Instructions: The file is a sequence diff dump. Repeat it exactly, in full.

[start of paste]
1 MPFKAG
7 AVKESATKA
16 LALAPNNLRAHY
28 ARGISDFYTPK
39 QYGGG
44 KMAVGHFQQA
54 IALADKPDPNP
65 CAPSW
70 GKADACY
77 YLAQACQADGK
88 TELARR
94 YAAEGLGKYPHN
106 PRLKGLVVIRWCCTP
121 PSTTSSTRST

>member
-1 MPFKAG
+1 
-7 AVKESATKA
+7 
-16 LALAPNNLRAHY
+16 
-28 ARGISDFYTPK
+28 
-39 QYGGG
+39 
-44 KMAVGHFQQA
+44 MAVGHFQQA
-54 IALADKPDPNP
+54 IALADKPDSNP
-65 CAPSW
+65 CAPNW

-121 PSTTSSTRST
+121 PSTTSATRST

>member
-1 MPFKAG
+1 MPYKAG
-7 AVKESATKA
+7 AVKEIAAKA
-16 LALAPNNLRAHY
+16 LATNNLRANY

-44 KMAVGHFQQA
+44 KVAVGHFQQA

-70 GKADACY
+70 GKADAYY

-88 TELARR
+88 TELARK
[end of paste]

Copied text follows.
1 MPFKAG
7 AVKESATKA
16 LALAPNNLRAHY
28 ARGISDFYTPK
39 QYGGG
44 KMAVGHFQQA
54 IALADKPDPNP
65 CAPSW
70 GKADACY
77 YLAQACQADGK
88 TELARR
94 YAAEGLGKYPHN
106 PRLKGLVVIRWCCTP
121 PSTTSSTRST

>member
-1 MPFKAG
+1 
-7 AVKESATKA
+7 
-16 LALAPNNLRAHY
+16 
-28 ARGISDFYTPK
+28 
-39 QYGGG
+39 
-44 KMAVGHFQQA
+44 MAVGHFQQA
-54 IALADKPDPNP
+54 IALADKPDSNP
-65 CAPSW
+65 CAPNW

-121 PSTTSSTRST
+121 PSTTSATRST

>member
-1 MPFKAG
+1 MPYKAG
-7 AVKESATKA
+7 AVKEIAAKA
-16 LALAPNNLRAHY
+16 LATNNLRANY

-44 KMAVGHFQQA
+44 KVAVGHFQQA

-70 GKADACY
+70 GKADAYY

-88 TELARR
+88 TELARK